Endee to San Jon - Another Ghostly 66 Stretch
Glenrio on old Route 66 is the
a population of 110 in 1946. Along the way you can view several
abandoned homes and structures before arriving at
Endee was founded in 1882,
gaining its name from the old ND ranch. A post office was established
Endee was originally a
west town where cowpunchers went to blow off steam on Saturday
nights. Some people claim that the town was so rough that a
trench was dug on Saturday to bury the gunfight losers on Sunday. In 1950, 187 people made their home in
Endee, but today, this town
has been long abandoned and forgotten.
The post office in Endee opened in 1886. The settlement was founded as
a supply center for area ranches, including the sprawling ND Ranch
established by John and George Day in 1882. Post office closed in
1955, three years after the completion of a realignment of Route 66
that bypassed the community.
As a result of its remote location, Endee retained vistiges of the
frontier era well into the early 20th century. The Santa Fe New
Mexican on May 2, 1906, reported that with the arrest of John Fife
and Tom Darlington in Endee by mounted police, a major cattle-rustling
had been "broken up." The Evening Observer on June 30, 1909, reported,
"The anti saloon campaign at Endee, N.M. came to a close last night
when a band of masked men, mounted and armed, rode their horses
through the doors of a saloon and shot up the place until the mirrors
and glassware were completely destroyed."
down this old dirt road to Bard
you will see the remains of an old Rock Island trestle. The
Bard was also said to have
been a wild town during the cowboy days, where drunkenness and
shootouts were commonplace.
In the 1940's it was a
trading center for local ranchers, consisting of a store, a gas
station and several houses. At one time,
Bard had 195 people, but by
1980 the town had been reduced to ten. Today,
Bard, too, is but one more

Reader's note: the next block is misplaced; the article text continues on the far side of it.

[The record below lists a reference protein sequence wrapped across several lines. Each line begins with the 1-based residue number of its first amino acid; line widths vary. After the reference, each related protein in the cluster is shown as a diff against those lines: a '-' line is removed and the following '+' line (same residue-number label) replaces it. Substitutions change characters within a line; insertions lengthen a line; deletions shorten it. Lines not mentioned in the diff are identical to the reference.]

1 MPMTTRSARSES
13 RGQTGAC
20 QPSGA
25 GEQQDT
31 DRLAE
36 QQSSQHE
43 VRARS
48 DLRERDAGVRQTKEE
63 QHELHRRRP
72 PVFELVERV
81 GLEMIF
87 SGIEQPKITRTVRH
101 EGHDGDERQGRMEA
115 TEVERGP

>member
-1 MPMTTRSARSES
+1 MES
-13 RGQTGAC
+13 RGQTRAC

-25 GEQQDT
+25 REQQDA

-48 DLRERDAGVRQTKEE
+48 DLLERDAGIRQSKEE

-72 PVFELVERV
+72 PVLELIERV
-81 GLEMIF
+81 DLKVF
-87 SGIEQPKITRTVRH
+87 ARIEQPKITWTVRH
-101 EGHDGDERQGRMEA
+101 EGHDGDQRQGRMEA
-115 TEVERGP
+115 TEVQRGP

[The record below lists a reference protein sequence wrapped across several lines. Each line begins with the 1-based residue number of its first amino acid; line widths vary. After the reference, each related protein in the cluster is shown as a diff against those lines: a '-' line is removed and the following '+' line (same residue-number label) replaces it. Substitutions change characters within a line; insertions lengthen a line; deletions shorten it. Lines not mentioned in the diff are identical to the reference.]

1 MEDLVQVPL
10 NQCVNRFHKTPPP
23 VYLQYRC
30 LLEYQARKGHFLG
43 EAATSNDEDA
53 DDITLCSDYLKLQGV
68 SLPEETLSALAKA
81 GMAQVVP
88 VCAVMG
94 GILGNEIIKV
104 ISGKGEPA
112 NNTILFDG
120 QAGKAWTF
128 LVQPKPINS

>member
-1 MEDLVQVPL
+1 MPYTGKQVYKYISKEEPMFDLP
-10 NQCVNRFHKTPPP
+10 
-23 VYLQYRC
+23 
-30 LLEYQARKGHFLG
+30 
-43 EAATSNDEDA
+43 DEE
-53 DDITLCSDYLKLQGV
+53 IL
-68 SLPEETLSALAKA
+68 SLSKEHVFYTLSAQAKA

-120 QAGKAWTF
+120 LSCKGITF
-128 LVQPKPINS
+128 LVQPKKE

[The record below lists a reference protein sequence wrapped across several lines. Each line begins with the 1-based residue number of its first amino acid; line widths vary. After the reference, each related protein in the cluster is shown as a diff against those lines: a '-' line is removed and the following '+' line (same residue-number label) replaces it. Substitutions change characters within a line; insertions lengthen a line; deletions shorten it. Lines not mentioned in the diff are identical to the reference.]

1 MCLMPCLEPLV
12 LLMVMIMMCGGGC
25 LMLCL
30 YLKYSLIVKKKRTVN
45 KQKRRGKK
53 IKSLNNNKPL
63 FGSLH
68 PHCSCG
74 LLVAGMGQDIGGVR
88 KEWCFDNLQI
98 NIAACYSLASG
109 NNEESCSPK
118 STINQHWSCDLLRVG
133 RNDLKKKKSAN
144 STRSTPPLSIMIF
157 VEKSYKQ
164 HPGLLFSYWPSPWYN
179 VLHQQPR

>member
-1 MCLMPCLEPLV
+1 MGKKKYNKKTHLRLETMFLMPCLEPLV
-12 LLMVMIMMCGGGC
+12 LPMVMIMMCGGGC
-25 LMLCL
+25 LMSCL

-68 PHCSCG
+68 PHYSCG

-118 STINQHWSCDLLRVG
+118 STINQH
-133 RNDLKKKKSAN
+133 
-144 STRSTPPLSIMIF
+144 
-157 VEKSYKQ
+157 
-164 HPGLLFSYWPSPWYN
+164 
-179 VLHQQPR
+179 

Continuing west on old Route
the dirt and gravel road will take you all the way to San Jon,
if road conditions permit.
The initial settlement in
Bard dates to 1906, and population became sufficient to warrrant a
post office in 1908. The following year, acceptance of an amended
post office application change the name to Bard City, and another
amendment in 1913 changed it back to Bard.
Numerous sources claim the
name comes from the association a pioneering family had with a
railroad siding named Bard in Texas. However, the most probably
namesake is the Bar-D Ranch operating in the area at the time of the
On three different
occasions, the entire town relocated to capitalize on the change in
traffice patterns from predominately railroad to automotive. A 1946
highway guide indicates a population of 26 and a sparse business
district consisting of a gas station, garage, and post office. Today
Bard is a ghos town.
Russell's Truck Stop opened
near the site in late 2009. The unique complex blends the modern, all
purpose travel center with an automotive museum and Route 66 gift
shop. However, the address of the travel center indicates an address
New Mexico, May, 2004, David Alexander.
This old Motel and Cafe sits along I-40
exit. December, 2004, Kathy Weiser.
Another few miles along your journey,
you’ll come to
San Jon (pronounced San Hone), a small agricultural community curled
up against the vast open spaces of Eastern
New Mexico. This quiet village of
just about 300 people is not quite a
but many of its old businesses display otherwise. However, this was
once a busy stop for early day
travelers with several gas stations, garages, motor courts, and
The settlement was founded in 1902 and soon
became an important ranching and shipping center when the railroad arrived
just two years later.
In those vintage
days, San Jon
was the largest town on those eastern plains and was the hub of cowboy
nightlife on Saturday nights. Unfortunately, its streets are quiet
today, after having been passed by the interstate, lined with empty
buildings testifying to better times.
Continuing on for a little more than twenty
miles, you will soon arrive in
Tucumcari. As you travel along watch for the many "Tucumcari
Tonite” billboards, which have been popular since the vintage days of the
of America, updated September, 2016
Closed up Auto Service in
December, 2004, Kathy Weiser
Old Gas Station in
December, 2004, Kathy Weiser.
The "Pour House" in
pouring anymore beverages these days.
December, 2004, Kathy Weiser.
Tonite road signs have dotted old
since its earliest days. December, 2004, Kathy Weiser.
From Legends' General Store
66 Postcards -
Legends of America and
Legends' General Store has collected numerous
for our Route
66 enthusiasts. For many of these, we have only one available. To see this varied collection, click